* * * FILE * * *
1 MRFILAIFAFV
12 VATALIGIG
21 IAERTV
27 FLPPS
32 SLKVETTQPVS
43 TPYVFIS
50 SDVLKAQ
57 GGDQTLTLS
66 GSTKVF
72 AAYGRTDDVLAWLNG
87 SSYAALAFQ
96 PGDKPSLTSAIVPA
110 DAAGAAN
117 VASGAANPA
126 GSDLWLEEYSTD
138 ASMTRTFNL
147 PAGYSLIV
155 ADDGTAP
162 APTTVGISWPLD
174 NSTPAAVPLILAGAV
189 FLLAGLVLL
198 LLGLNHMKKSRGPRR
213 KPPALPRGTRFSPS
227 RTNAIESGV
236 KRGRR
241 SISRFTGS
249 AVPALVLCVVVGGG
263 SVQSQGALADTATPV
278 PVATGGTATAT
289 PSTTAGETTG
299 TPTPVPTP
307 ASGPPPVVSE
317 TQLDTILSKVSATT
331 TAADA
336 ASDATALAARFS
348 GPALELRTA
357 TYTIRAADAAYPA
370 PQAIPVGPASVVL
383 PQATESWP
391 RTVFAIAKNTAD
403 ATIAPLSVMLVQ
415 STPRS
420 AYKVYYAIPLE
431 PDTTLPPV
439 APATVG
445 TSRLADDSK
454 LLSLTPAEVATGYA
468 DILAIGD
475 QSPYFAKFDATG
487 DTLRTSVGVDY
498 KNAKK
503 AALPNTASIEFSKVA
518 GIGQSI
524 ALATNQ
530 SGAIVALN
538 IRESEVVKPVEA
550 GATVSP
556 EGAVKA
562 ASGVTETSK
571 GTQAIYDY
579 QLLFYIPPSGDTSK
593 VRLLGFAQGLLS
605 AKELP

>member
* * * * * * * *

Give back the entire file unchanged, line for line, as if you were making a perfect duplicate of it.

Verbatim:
1 MRFILAIFAFV
12 VATALIGIG
21 IAERTV
27 FLPPS
32 SLKVETTQPVS
43 TPYVFIS
50 SDVLKAQ
57 GGDQTLTLS
66 GSTKVF
72 AAYGRTDDVLAWLNG
87 SSYAALAFQ
96 PGDKPSLTSAIVPA
110 DAAGAAN
117 VASGAANPA
126 GSDLWLEEYSTD
138 ASMTRTFNL
147 PAGYSLIV
155 ADDGTAP
162 APTTVGISWPLD
174 NSTPAAVPLILAGAV
189 FLLAGLVLL
198 LLGLNHMKKSRGPRR
213 KPPALPRGTRFSPS
227 RTNAIESGV
236 KRGRR
241 SISRFTGS
249 AVPALVLCVVVGGG
263 SVQSQGALADTATPV
278 PVATGGTATAT
289 PSTTAGETTG
299 TPTPVPTP
307 ASGPPPVVSE
317 TQLDTILSKVSATT
331 TAADA
336 ASDATALAARFS
348 GPALELRTA
357 TYTIRAADAAYPA
370 PQAIPVGPASVVL
383 PQATESWP
391 RTVFAIAKNTAD
403 ATIAPLSVMLVQ
415 STPRS
420 AYKVYYAIPLE
431 PDTTLPPV
439 APATVG
445 TSRLADDSK
454 LLSLTPAEVATGYA
468 DILAIGD
475 QSPYFAKFDATG
487 DTLRTSVGVDY
498 KNAKK
503 AALPNTASIEFSKVA
518 GIGQSI
524 ALATNQ
530 SGAIVALN
538 IRESEVVKPVEA
550 GATVSP
556 EGAVKA
562 ASGVTETSK
571 GTQAIYDY
579 QLLFYIPPSGDTSK
593 VRLLGFAQGLLS
605 AKELP

>member